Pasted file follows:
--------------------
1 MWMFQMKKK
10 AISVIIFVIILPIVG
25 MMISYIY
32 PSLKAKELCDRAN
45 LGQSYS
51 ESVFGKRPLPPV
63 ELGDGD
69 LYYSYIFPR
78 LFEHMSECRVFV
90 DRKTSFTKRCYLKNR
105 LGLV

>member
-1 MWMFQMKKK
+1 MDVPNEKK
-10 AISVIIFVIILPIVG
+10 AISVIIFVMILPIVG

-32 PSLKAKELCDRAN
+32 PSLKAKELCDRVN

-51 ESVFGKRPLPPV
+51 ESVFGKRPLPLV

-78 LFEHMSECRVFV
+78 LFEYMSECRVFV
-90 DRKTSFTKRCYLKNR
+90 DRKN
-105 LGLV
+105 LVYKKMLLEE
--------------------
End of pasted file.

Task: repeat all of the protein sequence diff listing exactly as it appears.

1 MWMFQMKKK
10 AISVIIFVIILPIVG
25 MMISYIY
32 PSLKAKELCDRAN
45 LGQSYS
51 ESVFGKRPLPPV
63 ELGDGD
69 LYYSYIFPR
78 LFEHMSECRVFV
90 DRKTSFTKRCYLKNR
105 LGLV

>member
-1 MWMFQMKKK
+1 MDVPNEKK
-10 AISVIIFVIILPIVG
+10 AISVIIFVMILPIVG

-32 PSLKAKELCDRAN
+32 PSLKAKELCDRVN

-51 ESVFGKRPLPPV
+51 ESVFGKRPLPLV

-78 LFEHMSECRVFV
+78 LFEYMSECRVFV
-90 DRKTSFTKRCYLKNR
+90 DRKN
-105 LGLV
+105 LVYKKMLLEE